Friday, February 29, 2008

The Ash in the Pine Wood – North Norfolk

Wednesday February 20, 2008:

The symmetrical and elegant ash, the lady of the woods stands gently on the earth, her feet deeply rooted in the ground. Bare and naked until spring has arrived, when all other trees are furled in green, at last her leaves come feathery and beautiful. She is the world tree, standing between heaven and earth. She is the serpent coiling from her roots, the symbol of the goddess and of lightening. She is strength in rootedness her elegant balance the link between the inner and outer worlds.

I walked between pine trees pushing skywards like temple columns soaring up into an arched green roof. My feet padded on the soft forest floor, every sound around me amplified, bounced and returned from whence it came.

In my dreams I had climbed the unclimbable straight trunks and swung across from tree to tree whilst the faithful goat waited below. Always, a hairy green paw would reach out for me; clasp me in a rough resinous embrace and the great green bear and I would lurch across the forest, our every footfall shaking the trees to their very roots, the birds falling silent in awe to watch our progress.

Today, the brisk Norfolk wind poked inquisitive fingers between the slim trees. My companion (the owner of the wood) had led me past her tipi, her little rough palace of magnificence (a half finished straw bail hut) into the little clearing that would eventually be her medicine wheel. Here, encircled by rowans, watched by the dark prickly holly, I sat down against a slender ash.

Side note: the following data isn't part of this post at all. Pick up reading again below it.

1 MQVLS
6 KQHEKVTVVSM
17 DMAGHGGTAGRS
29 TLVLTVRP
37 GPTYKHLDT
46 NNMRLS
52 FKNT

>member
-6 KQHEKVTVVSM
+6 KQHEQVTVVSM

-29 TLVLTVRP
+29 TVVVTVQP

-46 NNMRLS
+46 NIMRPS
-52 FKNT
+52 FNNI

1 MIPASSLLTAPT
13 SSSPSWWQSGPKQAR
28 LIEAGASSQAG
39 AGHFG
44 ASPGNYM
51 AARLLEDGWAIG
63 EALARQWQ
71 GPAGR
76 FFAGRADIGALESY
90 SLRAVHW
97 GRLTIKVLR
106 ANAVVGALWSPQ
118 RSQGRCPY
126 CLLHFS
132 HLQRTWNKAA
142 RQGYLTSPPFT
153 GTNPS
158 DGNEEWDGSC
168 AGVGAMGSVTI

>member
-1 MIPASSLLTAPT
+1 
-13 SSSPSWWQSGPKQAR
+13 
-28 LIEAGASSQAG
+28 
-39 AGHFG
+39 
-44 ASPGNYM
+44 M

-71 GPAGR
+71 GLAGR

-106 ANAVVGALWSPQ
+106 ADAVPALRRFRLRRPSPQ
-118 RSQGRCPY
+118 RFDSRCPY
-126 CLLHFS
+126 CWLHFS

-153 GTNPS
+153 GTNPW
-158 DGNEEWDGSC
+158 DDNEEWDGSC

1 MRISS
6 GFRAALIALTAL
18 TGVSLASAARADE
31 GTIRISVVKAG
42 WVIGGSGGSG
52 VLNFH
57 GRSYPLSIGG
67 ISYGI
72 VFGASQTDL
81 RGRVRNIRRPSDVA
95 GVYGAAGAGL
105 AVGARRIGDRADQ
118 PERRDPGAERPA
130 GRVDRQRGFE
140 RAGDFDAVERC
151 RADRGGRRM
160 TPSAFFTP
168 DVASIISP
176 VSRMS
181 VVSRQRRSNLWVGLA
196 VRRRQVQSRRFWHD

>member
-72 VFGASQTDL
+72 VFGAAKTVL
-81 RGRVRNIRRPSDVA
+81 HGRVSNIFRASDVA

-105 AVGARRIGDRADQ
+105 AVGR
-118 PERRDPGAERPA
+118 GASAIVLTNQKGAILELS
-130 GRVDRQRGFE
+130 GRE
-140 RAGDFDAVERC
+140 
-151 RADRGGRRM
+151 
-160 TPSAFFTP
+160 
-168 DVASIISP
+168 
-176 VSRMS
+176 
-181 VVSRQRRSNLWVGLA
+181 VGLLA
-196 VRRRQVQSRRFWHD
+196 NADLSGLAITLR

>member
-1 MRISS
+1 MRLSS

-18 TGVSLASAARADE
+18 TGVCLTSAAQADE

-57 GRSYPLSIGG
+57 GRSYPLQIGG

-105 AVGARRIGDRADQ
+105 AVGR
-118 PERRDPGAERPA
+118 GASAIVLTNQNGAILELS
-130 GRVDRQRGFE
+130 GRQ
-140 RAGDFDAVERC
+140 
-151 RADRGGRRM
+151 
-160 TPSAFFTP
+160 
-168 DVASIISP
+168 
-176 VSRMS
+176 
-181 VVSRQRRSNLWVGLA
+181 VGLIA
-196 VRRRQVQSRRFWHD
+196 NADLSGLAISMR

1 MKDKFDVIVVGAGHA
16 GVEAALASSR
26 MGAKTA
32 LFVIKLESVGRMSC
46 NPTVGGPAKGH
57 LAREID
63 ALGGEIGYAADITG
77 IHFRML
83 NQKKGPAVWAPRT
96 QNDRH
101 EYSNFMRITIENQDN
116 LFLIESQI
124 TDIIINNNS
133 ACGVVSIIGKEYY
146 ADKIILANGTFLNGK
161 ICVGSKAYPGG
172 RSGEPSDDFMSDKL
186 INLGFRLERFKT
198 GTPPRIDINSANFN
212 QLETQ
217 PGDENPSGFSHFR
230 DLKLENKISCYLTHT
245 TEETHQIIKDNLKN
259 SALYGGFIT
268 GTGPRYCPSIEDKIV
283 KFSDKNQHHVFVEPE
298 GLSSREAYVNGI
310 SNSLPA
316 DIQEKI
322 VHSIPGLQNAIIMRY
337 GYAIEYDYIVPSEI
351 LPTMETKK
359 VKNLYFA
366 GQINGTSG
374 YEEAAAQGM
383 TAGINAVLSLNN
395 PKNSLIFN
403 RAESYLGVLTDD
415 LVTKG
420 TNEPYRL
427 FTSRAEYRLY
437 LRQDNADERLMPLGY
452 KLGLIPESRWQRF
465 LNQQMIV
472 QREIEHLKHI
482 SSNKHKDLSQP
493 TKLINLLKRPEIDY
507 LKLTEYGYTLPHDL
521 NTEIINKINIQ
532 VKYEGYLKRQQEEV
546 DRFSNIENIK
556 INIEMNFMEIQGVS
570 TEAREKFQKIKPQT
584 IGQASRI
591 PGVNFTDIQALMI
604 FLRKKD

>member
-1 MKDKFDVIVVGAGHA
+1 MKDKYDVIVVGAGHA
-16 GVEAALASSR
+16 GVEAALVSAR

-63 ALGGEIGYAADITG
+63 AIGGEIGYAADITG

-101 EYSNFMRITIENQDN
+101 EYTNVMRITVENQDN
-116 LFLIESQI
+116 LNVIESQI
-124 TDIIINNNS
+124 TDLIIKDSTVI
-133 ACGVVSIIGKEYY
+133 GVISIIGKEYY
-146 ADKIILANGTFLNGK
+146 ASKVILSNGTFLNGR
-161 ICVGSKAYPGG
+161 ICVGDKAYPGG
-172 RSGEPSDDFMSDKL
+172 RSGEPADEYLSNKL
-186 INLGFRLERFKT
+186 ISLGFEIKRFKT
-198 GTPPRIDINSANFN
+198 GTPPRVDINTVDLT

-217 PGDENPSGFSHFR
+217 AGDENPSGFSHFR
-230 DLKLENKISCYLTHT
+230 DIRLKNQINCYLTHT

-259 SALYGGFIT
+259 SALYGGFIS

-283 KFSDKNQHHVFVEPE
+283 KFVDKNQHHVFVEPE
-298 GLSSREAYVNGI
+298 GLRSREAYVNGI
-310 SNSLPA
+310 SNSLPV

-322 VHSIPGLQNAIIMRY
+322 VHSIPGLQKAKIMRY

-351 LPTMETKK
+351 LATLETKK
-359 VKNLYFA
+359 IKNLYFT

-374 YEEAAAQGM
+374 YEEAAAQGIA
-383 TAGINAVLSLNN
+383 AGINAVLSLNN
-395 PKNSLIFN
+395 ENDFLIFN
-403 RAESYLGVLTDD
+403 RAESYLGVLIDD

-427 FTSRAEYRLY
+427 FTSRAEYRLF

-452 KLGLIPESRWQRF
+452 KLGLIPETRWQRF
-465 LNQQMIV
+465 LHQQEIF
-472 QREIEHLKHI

My gentle little egg rattles swished softly. I sat, wrapped in warm blankets, and waited, hardly daring to breathe.

Against my back, the slender trunk of the ash tree moves. She begins to rock me softly. I lean back into her embrace and allow her slowly to dance me.

I walk in the forest. Taller now than the trees, I reach up to hold the white dome of the sky, like a huge pale upturned bowl over their tops. Smaller again, standing on the soft dry floor, I see her snake-like, elegant, smoothe, pale and beautiful, watching me, inviting me to come close and dance with her again.

At length she grows still. I lean against her firmness, reach out and touch her smoothe bark. I feel rather than hear something moving to my right. The thin February wind brings a deep musty odour, mixed with the resinous pine. I turn towards the place and bow.

“Thonk-thonk, thonk-thonk, thonk-thonk” A damp drum heart beat echoes through the wood. My companion’s feet tread quietly through the dead bracken as she approaches.

I rise, reach out to caress the beautiful tree. Tenderly, I wrap a piece of green wool around a slender outstretched limb. Bowing my thanks, I leave her to her quiet circle of rowans and holly.

Later, having walked through the woods, we take branches and beat a tattoo on the soft ground, calling protection from the deer who wander the woods and the stag god to protect the place from those who would invade and spoil its soft green peace. The pine bough I hold is branched like antlers, smooth beneath its rough bark. I stroke it with tender fingers in gratitude and love for the great pine trees all around us and the deer that walk on the soft forest floor.


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